SSHFS for Developing on a Remote Server

As I mentioned in my previous post there is often a reason, such as subdomains or configuration issues, that you cannot develop on localhost.  In this case you’re going to have to develop on a remote server.  This can be horribly inefficient if you’re constantly ftp’ing new code or committing and updating through some revision control system.  

I’ve found that the least obnoxious and most secure way of developing remotely is by mounting a remote drive through SSH using  Secure SHell File System (SSHFS).  Basically it mounts a folder on your computer and then writing and reading from that folder actually happen on your remote server through SSH protocol.  Its incredibly secure and reasonably fast.  

If you’re on a mac you can use sshfs by installing Google’s MacFuse. If you’re on Windows try this. Linux users will have to install FUSE.  Google for instructions specific to your distro.   The rest of this post will deal with MacFuse on OS X.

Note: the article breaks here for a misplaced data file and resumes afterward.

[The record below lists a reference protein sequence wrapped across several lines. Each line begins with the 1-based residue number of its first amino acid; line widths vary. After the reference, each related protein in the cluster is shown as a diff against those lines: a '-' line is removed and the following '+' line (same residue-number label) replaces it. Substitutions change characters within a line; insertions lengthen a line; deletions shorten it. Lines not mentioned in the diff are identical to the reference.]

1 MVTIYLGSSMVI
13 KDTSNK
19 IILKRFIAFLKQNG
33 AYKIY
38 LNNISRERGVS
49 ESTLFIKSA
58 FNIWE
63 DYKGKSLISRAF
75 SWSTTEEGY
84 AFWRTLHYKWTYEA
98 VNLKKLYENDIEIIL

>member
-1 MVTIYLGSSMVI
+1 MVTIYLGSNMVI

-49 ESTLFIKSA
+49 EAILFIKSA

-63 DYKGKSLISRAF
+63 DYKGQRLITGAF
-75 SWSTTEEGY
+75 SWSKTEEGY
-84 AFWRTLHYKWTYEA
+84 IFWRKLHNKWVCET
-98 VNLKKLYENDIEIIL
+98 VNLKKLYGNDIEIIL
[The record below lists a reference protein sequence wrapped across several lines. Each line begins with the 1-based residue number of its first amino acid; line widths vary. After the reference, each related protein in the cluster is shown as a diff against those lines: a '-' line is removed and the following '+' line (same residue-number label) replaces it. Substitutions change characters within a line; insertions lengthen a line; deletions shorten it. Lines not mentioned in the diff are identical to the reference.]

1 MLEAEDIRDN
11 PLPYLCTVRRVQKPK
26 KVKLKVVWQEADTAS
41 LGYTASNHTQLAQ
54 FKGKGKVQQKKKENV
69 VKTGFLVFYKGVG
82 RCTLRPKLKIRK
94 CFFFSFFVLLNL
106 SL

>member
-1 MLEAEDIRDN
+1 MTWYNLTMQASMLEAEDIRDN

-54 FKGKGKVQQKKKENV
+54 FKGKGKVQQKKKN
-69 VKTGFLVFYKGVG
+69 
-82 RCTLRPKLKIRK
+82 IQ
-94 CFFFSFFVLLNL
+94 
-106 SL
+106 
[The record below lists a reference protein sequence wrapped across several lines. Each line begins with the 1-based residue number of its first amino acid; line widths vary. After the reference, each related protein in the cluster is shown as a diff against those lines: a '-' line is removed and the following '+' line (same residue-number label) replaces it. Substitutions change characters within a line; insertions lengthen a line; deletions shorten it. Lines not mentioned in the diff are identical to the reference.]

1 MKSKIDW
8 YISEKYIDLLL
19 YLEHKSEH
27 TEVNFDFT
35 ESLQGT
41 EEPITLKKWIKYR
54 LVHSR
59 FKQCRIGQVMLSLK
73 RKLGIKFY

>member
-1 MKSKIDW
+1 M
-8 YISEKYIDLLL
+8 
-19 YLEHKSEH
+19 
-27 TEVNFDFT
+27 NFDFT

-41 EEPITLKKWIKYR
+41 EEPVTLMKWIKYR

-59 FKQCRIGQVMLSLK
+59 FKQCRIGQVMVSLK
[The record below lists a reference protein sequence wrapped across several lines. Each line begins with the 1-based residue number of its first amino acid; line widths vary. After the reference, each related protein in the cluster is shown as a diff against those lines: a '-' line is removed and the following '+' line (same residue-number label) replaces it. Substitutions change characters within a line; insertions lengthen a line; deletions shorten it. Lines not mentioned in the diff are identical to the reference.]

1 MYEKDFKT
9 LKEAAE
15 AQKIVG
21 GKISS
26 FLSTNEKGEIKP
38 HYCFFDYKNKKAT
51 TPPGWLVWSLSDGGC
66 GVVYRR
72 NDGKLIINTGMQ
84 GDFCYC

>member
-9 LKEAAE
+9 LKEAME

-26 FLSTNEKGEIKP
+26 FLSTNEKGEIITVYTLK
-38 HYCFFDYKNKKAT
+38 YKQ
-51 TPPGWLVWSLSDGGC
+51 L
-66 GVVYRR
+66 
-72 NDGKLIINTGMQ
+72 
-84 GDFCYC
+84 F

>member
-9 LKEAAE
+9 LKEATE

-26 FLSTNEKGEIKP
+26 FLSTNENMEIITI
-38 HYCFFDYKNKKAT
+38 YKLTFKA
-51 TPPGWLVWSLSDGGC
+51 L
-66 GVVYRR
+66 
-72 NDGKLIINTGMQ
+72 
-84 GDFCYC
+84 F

MacFuse

After installing you should have an application called sshfs in your Applications directory.  Run sshfs and in the file menu select “Connect to SSH Server” or the shortcut ⌘O.   It will prompt you with the following display for your ip address (must be ip, domains don’t work), username and the remote directory to mount.  If you leave it blank it will default to ~/.  

sshfs

If all goes well it will prompt you for your password and a directory will be mounted for you in /Volumes/your.ip.address.here

Open that directory and files in your favorite editor and your development experience will be the same as if you were editing the files locally, except with some additional load and save lag while editing.

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